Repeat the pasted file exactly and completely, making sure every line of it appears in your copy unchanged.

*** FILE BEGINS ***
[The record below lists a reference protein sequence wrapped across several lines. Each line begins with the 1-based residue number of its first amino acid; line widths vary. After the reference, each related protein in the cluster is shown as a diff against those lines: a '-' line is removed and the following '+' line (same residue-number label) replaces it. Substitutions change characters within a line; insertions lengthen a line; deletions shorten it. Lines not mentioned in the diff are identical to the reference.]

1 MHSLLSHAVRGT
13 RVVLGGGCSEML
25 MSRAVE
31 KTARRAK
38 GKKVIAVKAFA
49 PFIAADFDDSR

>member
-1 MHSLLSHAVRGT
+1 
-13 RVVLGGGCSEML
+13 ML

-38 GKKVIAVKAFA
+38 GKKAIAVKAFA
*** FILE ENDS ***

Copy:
[The record below lists a reference protein sequence wrapped across several lines. Each line begins with the 1-based residue number of its first amino acid; line widths vary. After the reference, each related protein in the cluster is shown as a diff against those lines: a '-' line is removed and the following '+' line (same residue-number label) replaces it. Substitutions change characters within a line; insertions lengthen a line; deletions shorten it. Lines not mentioned in the diff are identical to the reference.]

1 MHSLLSHAVRGT
13 RVVLGGGCSEML
25 MSRAVE
31 KTARRAK
38 GKKVIAVKAFA
49 PFIAADFDDSR

>member
-1 MHSLLSHAVRGT
+1 
-13 RVVLGGGCSEML
+13 ML

-38 GKKVIAVKAFA
+38 GKKAIAVKAFA